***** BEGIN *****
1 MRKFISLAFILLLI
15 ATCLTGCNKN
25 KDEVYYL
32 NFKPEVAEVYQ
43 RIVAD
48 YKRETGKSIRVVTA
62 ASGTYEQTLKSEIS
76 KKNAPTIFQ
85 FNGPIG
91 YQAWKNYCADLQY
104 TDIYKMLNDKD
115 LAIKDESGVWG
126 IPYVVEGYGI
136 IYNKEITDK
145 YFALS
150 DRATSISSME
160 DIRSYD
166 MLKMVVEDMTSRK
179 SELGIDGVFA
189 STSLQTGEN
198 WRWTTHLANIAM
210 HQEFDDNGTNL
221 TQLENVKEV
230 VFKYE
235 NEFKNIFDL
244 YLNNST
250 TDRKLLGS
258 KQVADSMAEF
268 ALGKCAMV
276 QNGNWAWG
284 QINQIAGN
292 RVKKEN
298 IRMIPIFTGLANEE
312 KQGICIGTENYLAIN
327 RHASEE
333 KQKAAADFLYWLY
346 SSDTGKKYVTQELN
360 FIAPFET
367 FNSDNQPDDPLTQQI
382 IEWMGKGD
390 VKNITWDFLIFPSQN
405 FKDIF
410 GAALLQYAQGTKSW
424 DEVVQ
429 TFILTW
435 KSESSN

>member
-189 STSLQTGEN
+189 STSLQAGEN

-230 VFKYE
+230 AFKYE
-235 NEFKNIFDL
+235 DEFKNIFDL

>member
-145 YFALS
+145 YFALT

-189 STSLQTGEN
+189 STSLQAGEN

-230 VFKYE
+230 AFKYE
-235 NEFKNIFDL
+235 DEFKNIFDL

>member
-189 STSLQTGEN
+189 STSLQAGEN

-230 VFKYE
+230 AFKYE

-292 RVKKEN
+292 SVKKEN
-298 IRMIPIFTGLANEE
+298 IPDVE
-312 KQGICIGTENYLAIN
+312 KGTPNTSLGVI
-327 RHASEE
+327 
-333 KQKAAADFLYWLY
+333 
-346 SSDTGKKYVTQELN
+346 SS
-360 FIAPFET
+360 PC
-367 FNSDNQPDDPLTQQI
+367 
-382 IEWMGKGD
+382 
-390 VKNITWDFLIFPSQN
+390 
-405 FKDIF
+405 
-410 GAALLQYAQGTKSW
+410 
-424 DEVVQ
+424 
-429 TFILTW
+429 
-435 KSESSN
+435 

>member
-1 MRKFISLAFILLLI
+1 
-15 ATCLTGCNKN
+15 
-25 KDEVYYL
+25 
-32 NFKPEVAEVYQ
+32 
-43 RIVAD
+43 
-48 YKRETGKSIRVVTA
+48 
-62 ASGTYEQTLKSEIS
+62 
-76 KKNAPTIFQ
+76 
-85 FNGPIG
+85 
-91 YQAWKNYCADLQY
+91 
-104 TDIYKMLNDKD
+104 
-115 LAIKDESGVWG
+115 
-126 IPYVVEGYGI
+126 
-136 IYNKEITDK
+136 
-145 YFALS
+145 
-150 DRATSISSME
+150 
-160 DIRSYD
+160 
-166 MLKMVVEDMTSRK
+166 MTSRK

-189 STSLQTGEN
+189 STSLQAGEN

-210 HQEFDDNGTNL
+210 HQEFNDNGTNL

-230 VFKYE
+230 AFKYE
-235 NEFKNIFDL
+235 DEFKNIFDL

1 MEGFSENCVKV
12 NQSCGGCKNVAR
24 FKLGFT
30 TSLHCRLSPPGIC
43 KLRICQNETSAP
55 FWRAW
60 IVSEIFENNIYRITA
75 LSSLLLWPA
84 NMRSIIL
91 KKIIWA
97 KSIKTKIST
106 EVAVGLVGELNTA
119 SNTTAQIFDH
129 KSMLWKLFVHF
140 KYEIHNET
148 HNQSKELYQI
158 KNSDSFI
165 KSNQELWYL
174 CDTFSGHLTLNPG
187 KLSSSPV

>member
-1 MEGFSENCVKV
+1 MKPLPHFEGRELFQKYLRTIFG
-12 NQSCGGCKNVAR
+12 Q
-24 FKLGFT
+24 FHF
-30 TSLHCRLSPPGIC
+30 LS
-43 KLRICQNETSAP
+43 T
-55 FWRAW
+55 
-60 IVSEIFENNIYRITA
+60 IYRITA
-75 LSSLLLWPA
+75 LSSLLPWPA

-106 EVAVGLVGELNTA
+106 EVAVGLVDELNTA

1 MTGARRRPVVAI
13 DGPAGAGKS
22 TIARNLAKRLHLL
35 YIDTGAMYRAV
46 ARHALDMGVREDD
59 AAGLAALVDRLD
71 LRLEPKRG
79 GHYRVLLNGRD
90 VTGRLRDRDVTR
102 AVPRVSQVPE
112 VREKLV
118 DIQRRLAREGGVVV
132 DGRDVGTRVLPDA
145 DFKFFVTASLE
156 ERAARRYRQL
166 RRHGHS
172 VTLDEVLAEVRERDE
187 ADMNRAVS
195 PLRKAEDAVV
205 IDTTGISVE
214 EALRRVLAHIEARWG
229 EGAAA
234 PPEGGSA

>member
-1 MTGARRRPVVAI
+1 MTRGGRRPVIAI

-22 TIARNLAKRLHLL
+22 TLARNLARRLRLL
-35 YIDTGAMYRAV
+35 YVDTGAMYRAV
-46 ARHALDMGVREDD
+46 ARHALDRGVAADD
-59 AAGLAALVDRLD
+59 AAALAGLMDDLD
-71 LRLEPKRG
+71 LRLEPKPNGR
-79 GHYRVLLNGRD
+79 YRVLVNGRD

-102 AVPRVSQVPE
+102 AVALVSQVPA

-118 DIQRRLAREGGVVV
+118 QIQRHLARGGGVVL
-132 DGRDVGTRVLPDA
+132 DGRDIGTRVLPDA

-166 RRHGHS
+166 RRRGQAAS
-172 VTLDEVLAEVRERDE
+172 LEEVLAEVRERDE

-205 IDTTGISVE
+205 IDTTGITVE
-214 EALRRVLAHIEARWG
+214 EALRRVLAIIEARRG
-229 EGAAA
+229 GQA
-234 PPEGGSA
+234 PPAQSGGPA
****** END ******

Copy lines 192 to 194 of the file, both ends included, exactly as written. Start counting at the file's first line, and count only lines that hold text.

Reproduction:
112 VREKLV
118 DIQRRLAREGGVVV
132 DGRDVGTRVLPDA